This evocative and transporting film, only recently rediscovered after nearly fifty years, is a half hour documentary made by students from the University College London Film & Television Society. The film was shot in December 1972 and edited the following year. The film features Isaac Moar, Mary Ritch, Jack Rendall and Tommy Moar who are interviewed about life in Hoy. Several other islanders appear in the film including Basil and Maisie Groat with children Angela and Charlotte, Euan and Errol Mackay, Jack Spence and his grandchildren Brenda and Paul, Eric and Leslie Sinclair, Alec Robb, and sisters Alice and Jeannie Nicholson. The old Hoy Head is seen calling at Moaness Pier with Albert Kirkpatrick, Andy Sutherland and Davey Learnmonth on board.
The film came to light after one of the sound recordists on the student crew, Peter Shirley, made a return visit to Orkney in 2021, his first trip back since the film was made.
Peter shared his recollections of his first journey to Hoy in 1972: ‘The crossing over to Stromness on the old St. Ola was on its first sailing for several days, having been unable to venture out because of the stormy late December weather. That boat corkscrewed through the very heavy seas. I think that is what we see in the middle distance in the film’s opening sequence, but from the land, of course. Then there was the friendliness and welcome of the folk on Hoy. Our activities were pretty much confined to the North Parish. We were met on arrival after crossing over from Stromness on Ginger’s boat, by Isaac Moar, who couldn’t have been more helpful.
Another memory was being invited to a Hogmanay party at the big farmhouse. Some of us were walking over from Rackwick that afternoon and a small van stopped and asked if we wanted a lift back to our hostel. Burdened, as we were with equipment, we of course said yes, and were shown into the back of the van which was crammed full with crates of whisky. “It’s for tonight’s party” was the explanation. And so it turned out. Somehow, after seeing in the New Year at the farmhouse, we managed to find our way over to the Dwarfie Stane, where I fell asleep inside it.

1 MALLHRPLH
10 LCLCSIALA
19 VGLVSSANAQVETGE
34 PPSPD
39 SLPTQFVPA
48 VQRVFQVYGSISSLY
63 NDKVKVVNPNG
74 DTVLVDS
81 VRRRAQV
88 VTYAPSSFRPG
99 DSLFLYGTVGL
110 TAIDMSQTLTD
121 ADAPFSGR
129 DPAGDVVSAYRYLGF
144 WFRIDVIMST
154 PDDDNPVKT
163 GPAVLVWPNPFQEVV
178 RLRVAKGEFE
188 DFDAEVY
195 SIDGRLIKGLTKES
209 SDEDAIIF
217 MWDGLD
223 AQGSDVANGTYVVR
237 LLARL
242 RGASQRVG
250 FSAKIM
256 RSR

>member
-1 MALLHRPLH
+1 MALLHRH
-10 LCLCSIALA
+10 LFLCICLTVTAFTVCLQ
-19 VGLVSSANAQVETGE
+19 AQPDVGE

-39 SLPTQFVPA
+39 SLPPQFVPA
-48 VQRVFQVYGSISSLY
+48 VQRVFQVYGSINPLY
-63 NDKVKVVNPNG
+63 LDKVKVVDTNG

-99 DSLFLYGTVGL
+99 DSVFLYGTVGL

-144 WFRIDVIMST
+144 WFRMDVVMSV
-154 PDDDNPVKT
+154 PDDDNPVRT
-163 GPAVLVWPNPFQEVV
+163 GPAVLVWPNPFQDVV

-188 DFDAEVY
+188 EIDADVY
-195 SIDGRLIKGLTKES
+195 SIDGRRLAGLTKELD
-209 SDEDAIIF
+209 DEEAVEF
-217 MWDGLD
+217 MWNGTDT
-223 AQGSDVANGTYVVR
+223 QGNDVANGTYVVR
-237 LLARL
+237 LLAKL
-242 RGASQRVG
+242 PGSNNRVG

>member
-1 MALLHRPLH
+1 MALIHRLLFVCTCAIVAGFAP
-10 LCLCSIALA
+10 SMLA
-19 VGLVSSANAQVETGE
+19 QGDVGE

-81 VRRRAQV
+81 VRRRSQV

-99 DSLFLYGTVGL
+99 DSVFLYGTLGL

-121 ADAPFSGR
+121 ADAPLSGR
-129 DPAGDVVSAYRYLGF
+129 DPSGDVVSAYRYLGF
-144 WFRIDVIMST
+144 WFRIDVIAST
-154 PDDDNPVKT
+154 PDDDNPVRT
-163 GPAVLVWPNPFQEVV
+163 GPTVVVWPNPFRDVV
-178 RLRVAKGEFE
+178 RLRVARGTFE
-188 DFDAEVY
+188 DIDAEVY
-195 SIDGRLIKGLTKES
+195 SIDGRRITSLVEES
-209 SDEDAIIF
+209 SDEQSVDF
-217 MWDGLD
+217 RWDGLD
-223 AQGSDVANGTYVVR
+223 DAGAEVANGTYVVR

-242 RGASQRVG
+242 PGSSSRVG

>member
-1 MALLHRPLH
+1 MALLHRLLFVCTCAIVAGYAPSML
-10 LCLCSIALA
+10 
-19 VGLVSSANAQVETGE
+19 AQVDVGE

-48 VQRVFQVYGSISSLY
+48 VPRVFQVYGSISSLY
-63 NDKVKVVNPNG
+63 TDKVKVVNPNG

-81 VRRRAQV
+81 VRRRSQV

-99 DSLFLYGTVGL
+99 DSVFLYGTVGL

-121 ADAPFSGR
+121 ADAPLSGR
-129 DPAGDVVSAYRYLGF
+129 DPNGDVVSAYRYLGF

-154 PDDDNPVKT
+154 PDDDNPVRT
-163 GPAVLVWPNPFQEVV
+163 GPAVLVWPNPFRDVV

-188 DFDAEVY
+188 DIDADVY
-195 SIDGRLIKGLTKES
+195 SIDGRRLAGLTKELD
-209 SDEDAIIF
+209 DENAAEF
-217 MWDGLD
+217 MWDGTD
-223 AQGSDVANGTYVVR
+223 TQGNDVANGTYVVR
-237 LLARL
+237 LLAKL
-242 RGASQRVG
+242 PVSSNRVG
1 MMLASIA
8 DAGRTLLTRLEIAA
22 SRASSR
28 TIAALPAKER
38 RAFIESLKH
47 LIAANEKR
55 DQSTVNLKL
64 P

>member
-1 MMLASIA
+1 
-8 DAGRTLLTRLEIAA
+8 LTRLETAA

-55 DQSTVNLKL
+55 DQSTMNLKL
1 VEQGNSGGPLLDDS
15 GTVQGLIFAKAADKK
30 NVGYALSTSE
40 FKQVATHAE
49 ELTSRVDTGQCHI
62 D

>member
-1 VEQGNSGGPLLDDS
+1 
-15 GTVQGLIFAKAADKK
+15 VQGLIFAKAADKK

I especially recall going to Rackwick and meeting Jack Rendall in his house. Such a quiet and thoughtful man, at that time the only person left living in Rackwick. So good to know now how his life improved and that he married. The other filming memory was how little daylight we had at that time of year and that we really had to work hard in the few hours each day when there was light enough to film’.
Peter contacted film archivist Robert Coren who liaised with the current UCL Film Society Archive and made an enhanced digital copy of the film and secured the permissions for it to be able to be shared by the Hoy Heritage Centre.
The film’s producer and editor Phillip Normington plans to come to Hoy in Spring 2022 to attend the premiere of the film. It was shown as film rushes to the islanders in 1973 but the finished film has not been shown in Orkney. Phillip said ‘It’s been positively heart-warming to hear from Peter Shirley about how much interest there’s been in our film about Hoy. It’s been lingering in an archive for many years and I often wondered if it would ever be seen again.’
Hoy Heritage Centre would like to thank UCL Film Society Archive for allowing us to share the film, and to Peter Shirley for bringing the film home aided by Tourist Guide Pat Long, Phillip Normington and film archivist Robert Coren.
The film was directed by Marie Hoy. Intriguing.